My name is Neil Ray and I'm a graduate student at Fort Hays State University in Hays, Kansas. I'm working on my Master's thesis, which involves determining the origin of an unusual refractory material from Granada, Colorado.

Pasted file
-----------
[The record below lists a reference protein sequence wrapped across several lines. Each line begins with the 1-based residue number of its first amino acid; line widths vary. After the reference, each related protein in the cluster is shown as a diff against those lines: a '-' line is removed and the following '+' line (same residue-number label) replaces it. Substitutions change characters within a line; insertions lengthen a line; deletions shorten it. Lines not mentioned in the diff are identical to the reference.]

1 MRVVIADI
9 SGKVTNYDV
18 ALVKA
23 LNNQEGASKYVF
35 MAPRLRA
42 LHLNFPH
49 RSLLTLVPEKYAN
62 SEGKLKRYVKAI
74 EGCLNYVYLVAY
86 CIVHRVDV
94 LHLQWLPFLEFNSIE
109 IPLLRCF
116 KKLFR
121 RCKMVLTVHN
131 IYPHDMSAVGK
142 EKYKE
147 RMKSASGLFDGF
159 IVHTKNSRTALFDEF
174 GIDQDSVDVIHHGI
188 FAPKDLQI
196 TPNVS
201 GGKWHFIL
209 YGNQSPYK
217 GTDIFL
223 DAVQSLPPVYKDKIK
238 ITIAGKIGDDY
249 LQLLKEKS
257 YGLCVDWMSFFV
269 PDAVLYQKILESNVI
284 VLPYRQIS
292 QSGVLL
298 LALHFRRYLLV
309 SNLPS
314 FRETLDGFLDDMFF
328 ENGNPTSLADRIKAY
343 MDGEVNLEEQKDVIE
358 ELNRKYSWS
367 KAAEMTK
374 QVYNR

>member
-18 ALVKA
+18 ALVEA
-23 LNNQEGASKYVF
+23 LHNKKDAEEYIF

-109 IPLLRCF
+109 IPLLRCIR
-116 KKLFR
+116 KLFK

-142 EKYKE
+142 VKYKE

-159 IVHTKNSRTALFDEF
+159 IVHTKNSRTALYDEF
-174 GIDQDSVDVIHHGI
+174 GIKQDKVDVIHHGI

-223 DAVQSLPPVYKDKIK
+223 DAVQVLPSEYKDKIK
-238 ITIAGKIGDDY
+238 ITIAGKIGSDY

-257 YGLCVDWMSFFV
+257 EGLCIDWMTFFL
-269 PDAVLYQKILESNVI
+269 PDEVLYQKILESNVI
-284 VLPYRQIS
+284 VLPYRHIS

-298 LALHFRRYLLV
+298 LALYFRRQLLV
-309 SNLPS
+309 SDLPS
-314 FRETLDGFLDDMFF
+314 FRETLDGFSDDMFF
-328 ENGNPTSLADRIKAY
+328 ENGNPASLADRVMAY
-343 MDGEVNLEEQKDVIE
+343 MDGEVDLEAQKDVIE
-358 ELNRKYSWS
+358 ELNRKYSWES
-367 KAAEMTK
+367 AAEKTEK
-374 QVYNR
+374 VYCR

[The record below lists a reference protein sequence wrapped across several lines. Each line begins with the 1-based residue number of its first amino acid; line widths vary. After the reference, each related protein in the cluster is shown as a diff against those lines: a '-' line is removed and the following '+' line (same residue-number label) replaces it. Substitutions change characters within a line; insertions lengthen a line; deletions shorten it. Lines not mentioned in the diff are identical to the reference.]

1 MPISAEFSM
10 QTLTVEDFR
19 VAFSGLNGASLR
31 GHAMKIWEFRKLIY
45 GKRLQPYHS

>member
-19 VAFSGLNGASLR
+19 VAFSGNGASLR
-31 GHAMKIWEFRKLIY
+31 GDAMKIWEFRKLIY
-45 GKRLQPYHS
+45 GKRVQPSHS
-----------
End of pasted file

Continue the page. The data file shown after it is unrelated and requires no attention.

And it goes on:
This project has been presented at the annual 2004 Geological Society of America meeting in Denver, Colorado. The original abstract that was submitted and published for the poster stated that the material is lunar in origin, when in fact it is not. Unfortunately, the amount of analytical testing equipment and faculty with the knowledge of meteorites is rather limited at Fort Hays State University. As a result, I have been required to search elsewhere for testing facilities and expert advice. The original abstract that was submitted was merely a hypothesis that fit the data at the time. This is often the case at professional meetings, where abstracts are submitted before the research is completed. The material was deemed lunar, because amphibole grains resemble orthopyroxene and larnite resembles anorthite under thin section view. It was not until I required the electron microprobe analysis that I was able to clarify that it is not lunar. Unfortunately, it was too late to change the submitted abstract. I apologize for any misunderstanding or confusion that my published abstract has brought about. I invite you to read the revised poster presentation as it was presented at GSA. If you have any questions or comments than please feel free to email me (bottom left) for I'm open to suggestions.